Researchers behind a new analysis argue that the books that we have access to may shape the ways in which our brains process and organize language.
The construction and use of the complex communication codes that we call “language” are an important part of what makes humans… well, human.
And not only do we use language to serve our purposes, but, it turns out, language can also shape how we think and behave.
Researchers are continually investigating the role that language plays in shaping our perception and whether, for example, being able to speak two or more languages might reduce the risk of Alzheimer’s and other progressive neurodegenerative conditions.
Now, Brendan Johns, Ph.D., from The State University of New York at Buffalo, and Randall Jamieson, Ph.D., from the University of Manitoba, in Winnipeg, Canada, have conducted a study adding to the evidence that the kind of language that people have access to — as defined by the books that they read, for example — can shape how they process language in general.
They have summarized their findings in a paper published in the journal Behavior Research Methods.
In their study, the team used a specially developed computational method to analyze the lexical content of more than 26,000 works of fiction written either in American or British English.
They then compared this with the lexical behavior — a person’s inclinations when using language — of over 1,000 study participants who lived in an environment in which either British or American English was typically read and spoken.
“When people read or hear language, they comprehend that language through the lens of their own experience,” Johns and Jamieson write in their paper.
“For example,” they explain, “when asked to play a game of football, a person’s interpretation of that request might change, depending on the side of the Atlantic where the person was raised.”
“But do the subtler differences in language experience exert a meaningful and distinguishable influence on people’s behavior and cognition?” This is the question that the two researchers aimed to answer through their study.
In their research, the investigators developed a computational model of language that allowed them to verify links between an individual’s language behavior, geographic location, and the reading materials that they may have had access to.
“Previously, in linguistics, it was assumed a lot of our ability to use language was instinctual and that our environmental experience lacked the depth necessary to fully acquire the necessary skills,” Johns says.
However, he adds, “The models that we’re developing today have us questioning those earlier conclusions. Environment does appear to be shaping [language] behavior.”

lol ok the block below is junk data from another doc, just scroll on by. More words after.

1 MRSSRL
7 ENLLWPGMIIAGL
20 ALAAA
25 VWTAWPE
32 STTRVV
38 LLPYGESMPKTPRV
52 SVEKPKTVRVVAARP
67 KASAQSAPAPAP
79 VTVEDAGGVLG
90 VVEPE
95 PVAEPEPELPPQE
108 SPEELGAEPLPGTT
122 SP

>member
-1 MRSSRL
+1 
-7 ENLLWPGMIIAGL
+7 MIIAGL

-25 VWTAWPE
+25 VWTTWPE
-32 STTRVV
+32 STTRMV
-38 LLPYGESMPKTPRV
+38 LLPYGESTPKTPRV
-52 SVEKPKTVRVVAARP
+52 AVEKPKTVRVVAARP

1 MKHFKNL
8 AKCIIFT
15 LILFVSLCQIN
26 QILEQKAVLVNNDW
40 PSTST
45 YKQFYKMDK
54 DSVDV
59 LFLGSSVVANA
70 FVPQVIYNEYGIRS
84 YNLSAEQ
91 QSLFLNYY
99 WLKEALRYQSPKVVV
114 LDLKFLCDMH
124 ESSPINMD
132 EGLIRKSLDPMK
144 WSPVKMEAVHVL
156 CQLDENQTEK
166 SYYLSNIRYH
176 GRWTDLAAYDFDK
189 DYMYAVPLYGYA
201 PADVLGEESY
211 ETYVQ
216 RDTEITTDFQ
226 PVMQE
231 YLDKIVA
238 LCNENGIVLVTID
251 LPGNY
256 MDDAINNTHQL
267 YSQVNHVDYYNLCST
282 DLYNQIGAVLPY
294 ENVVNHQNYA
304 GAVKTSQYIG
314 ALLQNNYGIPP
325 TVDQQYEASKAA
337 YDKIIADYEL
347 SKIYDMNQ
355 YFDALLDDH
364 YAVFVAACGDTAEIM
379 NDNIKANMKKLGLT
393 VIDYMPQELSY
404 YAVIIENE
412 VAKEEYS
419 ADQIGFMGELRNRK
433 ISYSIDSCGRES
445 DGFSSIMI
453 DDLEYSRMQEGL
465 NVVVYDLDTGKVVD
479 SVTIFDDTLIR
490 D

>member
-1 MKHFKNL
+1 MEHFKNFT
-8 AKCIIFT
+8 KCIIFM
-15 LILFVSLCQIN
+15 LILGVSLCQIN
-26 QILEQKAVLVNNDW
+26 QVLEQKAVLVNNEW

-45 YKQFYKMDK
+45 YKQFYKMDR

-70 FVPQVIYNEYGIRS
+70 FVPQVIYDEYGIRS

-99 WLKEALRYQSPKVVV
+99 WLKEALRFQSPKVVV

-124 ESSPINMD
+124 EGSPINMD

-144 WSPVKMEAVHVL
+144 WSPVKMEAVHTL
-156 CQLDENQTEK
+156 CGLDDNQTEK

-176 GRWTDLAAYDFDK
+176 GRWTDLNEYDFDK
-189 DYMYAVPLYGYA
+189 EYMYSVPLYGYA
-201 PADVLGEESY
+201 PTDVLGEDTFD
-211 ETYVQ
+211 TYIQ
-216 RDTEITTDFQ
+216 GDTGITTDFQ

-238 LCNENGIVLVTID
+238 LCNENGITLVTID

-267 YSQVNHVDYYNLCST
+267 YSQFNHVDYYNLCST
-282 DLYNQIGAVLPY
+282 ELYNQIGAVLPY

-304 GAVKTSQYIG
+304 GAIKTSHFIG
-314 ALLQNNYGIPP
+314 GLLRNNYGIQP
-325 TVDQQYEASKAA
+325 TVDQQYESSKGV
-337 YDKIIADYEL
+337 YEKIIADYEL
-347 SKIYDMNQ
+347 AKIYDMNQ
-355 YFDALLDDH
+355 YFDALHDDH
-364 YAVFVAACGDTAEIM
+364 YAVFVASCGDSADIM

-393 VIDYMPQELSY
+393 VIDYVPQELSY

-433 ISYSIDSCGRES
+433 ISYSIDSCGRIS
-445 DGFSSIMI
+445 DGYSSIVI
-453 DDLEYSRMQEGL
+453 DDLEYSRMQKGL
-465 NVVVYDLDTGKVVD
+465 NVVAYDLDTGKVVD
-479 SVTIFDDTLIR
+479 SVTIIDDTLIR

The 26,000 books that the researchers analyzed contained, collectively, over 2 billion words, written by more than 3,000 authors, of whom 1,999 were North American, and 738 were British.
The researchers compared the language patterns in the books — in the context of the authors’ nationalities and the eras in which they lived — with information about the language behaviors of participants from 10 other studies that had assessed performance on psycholinguistic tasks.
“The question this paper tries to answer is, ‘If we train a model with similar materials that someone in the United Kingdom might have read, versus what someone in the [United States] might have read, will they become more like these people?'” Johns explains.
“We found that the environment people are embedded in seems to shape their behavior,” he says.
Thus, people who grew up reading books in American English, compared with those who grew up with books in British English, appeared to process language in a different way, as well as respond differently to language based tasks.
“It’s a huge benefit to have a culture-specific corpus and an even greater benefit to have a time-specific corpus. The differences we find in language environment and behavior as a function of time and place is what we call the ‘selective reading hypothesis,'” says Johns.
Going forward, the researchers are interested in finding out whether they can use their machine-learning methods to improve educational strategies.
“We want to take someone’s past experience with language and develop a model of what that person knows,” Johns explains, adding that this “lets us identify which information can maximize that person’s learning potential.”
Another issue that the researchers would like to focus on is whether their current findings could have an impact on prevention strategies for progressive neurodegenerative conditions, such as Alzheimer’s disease.
“We’re finding that people who go on to develop Alzheimer’s across time are showing specific types of language loss and production, where they seem to be losing long distance semantic associations between words as well as low frequency words,” notes Johns.
“Can we develop tasks and stimuli that will allow that group to retain their language ability for longer or develop a more personalized assessment to understand what type of information they’re losing in their cognitive system? This research program has the potential to inform these important questions.”
Brendan Johns, Ph.D.